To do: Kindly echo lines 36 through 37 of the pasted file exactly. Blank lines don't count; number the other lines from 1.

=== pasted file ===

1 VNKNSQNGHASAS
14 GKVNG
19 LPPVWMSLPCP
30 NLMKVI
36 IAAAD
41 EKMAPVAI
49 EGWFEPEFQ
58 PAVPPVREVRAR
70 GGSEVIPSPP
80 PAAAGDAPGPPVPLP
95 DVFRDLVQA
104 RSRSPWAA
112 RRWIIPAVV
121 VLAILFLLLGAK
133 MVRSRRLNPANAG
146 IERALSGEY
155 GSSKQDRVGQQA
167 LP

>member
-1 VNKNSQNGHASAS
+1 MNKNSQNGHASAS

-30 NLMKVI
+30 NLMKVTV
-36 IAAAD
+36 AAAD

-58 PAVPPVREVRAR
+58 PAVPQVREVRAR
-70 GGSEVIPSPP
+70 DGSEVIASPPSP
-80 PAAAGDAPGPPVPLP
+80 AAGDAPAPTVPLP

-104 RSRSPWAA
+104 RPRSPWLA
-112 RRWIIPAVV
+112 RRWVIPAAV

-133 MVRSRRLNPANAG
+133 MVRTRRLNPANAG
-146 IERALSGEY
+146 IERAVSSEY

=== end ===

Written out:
-133 MVRSRRLNPANAG
+133 MVRTRRLNPANAG